As an educator, Francisco-Menchavez continues to develop her pedagogy to engage students’ ideas and spirit in learning how to analyze the world of sociology. She does this by preparing her courses with a global perspective and preparing a range of learning activities in and outside of her classroom that cultivate students’ ability to think critically about the complex times we live in and in their potential to change the world.

PACE students awarded Merritt Community Capital Scholarships to support studies in affordable housing

Since 2009, the Merritt Community Capital Corporation has been a generous funder of student scholarships in the School of Public Affairs & Civic Engagement totaling $23,434 annually — two to three students majoring in Urban Studies & Planning and one to two pursing a master’s degree in Public Administration. The objective of the Merritt Community Capital Scholarship Fund is to promote and encourage the development of student career interest in the fields of affordable housing development and management. These scholarships help students cover their educational expenses while pursuing their degrees at SF State and enable them to explore affordable housing career opportunities.

2021-2022 Awardees

Kathy Angeles

Kathy Angeles (Urban Studies & Planning) aspires to support and work closely with communities and impacted populations that have faced challenges with affordable housing and the injustices that come with environmental impacts within these communities. After graduation, she plans to pursue a career as a planner to improve the quality of life and reduce inequality in urban areas. She believes that it is essential for the community to have representatives who not only hear what they are saying, but also understand what is going on, and she feels that her close ties to her community have helped her gain knowledge about how to address these concerns.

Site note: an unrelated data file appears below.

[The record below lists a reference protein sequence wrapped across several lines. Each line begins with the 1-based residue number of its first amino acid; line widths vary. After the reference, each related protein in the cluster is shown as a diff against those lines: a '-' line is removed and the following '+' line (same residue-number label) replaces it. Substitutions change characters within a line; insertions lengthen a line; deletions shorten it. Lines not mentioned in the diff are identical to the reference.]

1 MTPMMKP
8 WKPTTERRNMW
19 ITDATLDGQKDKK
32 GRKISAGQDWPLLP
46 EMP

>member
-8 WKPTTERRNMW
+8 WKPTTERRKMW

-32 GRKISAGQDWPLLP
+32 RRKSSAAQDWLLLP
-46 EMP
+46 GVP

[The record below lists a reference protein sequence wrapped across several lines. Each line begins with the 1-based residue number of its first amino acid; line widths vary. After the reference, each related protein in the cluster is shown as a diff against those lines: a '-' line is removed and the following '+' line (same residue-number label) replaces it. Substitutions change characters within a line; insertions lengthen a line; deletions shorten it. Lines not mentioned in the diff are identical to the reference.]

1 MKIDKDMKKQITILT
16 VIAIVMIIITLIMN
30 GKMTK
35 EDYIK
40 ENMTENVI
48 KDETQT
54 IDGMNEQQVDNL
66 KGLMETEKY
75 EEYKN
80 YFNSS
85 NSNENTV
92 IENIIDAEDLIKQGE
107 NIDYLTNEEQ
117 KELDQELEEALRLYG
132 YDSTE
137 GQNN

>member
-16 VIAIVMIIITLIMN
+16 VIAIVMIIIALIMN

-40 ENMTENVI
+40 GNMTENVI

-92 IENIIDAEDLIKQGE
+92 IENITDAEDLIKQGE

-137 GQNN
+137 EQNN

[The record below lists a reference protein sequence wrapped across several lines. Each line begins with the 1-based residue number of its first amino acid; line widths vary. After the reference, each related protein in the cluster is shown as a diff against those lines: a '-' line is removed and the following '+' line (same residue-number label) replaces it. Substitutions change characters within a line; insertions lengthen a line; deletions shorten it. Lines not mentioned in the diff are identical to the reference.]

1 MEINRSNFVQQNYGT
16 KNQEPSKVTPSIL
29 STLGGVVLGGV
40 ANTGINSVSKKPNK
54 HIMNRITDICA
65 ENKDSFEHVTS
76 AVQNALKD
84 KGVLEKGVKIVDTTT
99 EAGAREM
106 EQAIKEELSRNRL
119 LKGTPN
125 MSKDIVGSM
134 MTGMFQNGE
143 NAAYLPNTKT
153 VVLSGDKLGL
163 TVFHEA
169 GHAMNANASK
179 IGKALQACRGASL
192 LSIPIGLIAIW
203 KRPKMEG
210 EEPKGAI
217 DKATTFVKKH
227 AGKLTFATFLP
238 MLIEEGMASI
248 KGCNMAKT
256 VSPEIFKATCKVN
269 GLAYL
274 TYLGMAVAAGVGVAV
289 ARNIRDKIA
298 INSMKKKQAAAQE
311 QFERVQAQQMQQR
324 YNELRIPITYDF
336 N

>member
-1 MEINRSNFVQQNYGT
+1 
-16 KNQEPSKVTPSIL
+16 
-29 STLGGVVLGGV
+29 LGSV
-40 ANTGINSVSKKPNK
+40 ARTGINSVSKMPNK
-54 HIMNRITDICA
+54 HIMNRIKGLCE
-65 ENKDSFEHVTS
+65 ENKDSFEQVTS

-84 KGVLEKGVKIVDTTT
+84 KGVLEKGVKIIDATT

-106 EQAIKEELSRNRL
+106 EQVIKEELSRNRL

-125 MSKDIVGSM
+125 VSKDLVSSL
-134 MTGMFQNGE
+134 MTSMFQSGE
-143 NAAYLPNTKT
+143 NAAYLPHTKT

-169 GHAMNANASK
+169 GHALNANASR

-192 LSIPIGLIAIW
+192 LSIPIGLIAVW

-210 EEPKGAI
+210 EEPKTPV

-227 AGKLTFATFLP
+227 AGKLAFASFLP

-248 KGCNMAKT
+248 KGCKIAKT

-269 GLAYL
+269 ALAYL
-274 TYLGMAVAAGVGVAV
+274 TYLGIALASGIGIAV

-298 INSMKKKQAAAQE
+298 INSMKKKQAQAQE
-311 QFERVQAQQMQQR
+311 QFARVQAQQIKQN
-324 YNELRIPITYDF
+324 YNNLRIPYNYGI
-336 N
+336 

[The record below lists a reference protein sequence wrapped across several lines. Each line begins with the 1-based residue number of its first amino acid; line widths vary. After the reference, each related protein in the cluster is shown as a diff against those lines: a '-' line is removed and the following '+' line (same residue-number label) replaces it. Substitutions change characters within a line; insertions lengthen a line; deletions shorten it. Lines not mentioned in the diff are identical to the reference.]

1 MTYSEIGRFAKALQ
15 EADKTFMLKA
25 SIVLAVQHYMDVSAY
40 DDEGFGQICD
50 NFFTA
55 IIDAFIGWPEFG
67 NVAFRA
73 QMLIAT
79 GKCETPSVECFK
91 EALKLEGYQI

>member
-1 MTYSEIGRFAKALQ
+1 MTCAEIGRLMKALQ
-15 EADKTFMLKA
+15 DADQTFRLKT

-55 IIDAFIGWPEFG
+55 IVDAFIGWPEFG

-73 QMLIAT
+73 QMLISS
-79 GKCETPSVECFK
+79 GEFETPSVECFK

Taylor Davidson

Taylor Davidson (Public Administration) has been working in the Community Development Financial Institution (CDFI) industry since completing her undergraduate degree. With an emphasis on affordable housing and criminal justice public policy, she hopes to use her master's degree to lessen our nation’s economic and racial disparity gaps. In her professional experience, Davidson recognizes the role that public policy and affordable housing play in undoing these disparities. By obtaining an MPA, she strives to play a crucial role in shaping these policies and increasing access to quality affordable housing. Davidson spends her free time enjoying friends and family, collecting vinyl records, traveling and spoiling her dog, Blue.

Temur Umarov

Temur Umarov (Public Administration) currently works for the Applied Housing Research Initiative at SF State. His previous housing policy related work experience includes internships and volunteering for Tenants Together, the Sustainable Economies Law Center and Public Advocates. Professionally, he hopes to work for the government (state or local) or a nonprofit on affordable housing policy. Ultimately, he wants to work to implement policy that promotes equity in the housing system because he believes affordable housing should be a human right.